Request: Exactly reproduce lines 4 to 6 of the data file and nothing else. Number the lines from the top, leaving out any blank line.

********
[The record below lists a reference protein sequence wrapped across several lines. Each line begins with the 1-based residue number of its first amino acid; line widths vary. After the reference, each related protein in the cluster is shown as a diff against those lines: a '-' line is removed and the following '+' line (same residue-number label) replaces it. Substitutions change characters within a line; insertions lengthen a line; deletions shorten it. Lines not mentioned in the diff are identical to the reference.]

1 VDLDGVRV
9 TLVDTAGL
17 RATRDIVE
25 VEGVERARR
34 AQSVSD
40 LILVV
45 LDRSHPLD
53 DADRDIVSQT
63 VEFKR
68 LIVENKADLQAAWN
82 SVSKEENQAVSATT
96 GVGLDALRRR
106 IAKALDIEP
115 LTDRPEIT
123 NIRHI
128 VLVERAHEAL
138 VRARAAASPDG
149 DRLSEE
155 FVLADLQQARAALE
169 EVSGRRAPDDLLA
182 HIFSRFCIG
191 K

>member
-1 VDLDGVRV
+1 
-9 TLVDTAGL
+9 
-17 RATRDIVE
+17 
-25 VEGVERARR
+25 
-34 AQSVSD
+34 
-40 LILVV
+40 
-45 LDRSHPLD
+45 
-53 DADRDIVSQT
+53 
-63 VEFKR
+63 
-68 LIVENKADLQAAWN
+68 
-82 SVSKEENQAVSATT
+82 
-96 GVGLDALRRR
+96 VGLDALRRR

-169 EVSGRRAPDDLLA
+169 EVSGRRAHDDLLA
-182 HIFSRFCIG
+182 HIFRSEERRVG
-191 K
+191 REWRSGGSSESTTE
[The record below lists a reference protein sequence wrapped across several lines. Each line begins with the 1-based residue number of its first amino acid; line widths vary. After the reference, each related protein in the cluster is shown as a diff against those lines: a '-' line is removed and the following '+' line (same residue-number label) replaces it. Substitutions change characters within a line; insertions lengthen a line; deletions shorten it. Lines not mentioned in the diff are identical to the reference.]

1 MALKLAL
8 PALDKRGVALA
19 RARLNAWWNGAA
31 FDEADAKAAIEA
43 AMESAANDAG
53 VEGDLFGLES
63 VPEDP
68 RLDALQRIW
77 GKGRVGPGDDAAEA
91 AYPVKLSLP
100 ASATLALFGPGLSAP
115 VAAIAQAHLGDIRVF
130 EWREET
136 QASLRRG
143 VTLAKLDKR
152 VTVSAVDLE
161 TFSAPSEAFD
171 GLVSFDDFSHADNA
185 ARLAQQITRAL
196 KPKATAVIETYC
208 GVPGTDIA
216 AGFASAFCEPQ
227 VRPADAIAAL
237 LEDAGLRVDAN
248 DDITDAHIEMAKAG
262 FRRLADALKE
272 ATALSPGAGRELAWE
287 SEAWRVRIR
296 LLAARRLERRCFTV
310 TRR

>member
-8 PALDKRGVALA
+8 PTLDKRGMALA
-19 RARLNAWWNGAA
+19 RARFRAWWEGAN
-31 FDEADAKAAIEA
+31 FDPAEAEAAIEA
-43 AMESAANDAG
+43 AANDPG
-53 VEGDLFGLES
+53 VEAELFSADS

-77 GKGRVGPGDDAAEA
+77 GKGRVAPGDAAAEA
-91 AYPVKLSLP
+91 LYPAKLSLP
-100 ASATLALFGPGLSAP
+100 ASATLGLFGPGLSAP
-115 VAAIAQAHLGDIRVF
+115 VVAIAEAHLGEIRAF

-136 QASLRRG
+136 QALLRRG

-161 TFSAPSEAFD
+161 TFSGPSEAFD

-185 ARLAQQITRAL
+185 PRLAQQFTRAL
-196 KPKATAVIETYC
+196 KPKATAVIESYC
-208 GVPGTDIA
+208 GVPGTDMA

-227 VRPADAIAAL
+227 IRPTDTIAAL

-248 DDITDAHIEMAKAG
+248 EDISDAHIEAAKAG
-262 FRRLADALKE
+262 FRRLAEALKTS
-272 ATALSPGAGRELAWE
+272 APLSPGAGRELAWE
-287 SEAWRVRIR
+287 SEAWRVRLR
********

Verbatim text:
17 RATRDIVE
25 VEGVERARR
34 AQSVSD